The rate of wage growth is worrying the Bank of England. Who is benefitting and why does it cause a headache for policymakers?
Data released by the Office for National Statistics shows that wages continue to grow at a record rate.
Economists had widely expected average weekly earnings excluding bonuses to be revised down from an annual growth rate of 7.2 per cent, but instead it went up to 7.3 per cent. For the private sector it was 7.7 per cent but only 5.8 per cent in the public sector. In financial services wages grew by an average of 9 per cent.
In manufacturing they were up by 7.8 per cent. But in construction and the retail and leisure sector wages are rising more slowly.
Wages have risen in part due to a high number of vacancies in the labour market. To attract workers, employers have had to make pay offers more appealing.
Inflation has also had an impact on wages. The war in Ukraine, fuel price hikes and supply-chain issues leftover from the pandemic have all contributed to increased prices for consumer goods and services, pushing up the cost of living. To help employees meet these costs, businesses have boosted their pay.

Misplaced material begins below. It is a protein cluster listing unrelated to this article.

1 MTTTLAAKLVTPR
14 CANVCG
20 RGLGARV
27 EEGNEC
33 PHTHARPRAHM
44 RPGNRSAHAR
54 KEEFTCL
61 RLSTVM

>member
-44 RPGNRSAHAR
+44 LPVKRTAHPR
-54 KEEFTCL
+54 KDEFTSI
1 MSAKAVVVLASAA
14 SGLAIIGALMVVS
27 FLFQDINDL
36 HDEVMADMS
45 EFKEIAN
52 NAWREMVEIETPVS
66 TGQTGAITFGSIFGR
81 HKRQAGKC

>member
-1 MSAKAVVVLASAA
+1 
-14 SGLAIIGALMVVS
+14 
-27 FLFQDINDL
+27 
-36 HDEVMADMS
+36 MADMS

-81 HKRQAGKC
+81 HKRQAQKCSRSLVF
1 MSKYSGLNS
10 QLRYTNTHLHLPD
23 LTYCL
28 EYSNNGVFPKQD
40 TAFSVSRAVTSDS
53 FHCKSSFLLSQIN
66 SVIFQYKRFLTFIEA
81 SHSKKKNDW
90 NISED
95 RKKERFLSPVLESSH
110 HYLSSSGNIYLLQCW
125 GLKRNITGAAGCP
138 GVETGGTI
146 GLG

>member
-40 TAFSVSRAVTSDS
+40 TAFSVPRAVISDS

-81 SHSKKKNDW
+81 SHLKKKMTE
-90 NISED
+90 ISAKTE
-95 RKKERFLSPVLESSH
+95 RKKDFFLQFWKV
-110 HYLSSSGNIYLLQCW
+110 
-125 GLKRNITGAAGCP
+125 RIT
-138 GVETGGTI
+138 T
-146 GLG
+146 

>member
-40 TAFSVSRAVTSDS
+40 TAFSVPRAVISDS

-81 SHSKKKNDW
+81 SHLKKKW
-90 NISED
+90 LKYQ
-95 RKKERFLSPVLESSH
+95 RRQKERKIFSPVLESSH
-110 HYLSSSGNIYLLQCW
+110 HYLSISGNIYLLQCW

But Bank of England governor Andrew Bailey told a meeting of bankers and city executives at Mansion House last week that “both price and wage increases at current rates are not consistent with the inflation target” of 2 per cent.
Wage growth is one of many indicators the bank uses to decide whether to raise its interest rate. Consumer Price Index (CPI) data, scheduled to be released later this week, will show whether the prices we pay for goods in the shops have gone up or down. If those numbers show inflation remaining stubbornly high, it is likely that it will have to hike the rate again in August.
It is already at 5 percent – the highest level for 15 years.
Today’s episode was written and mixed by Ella Hill.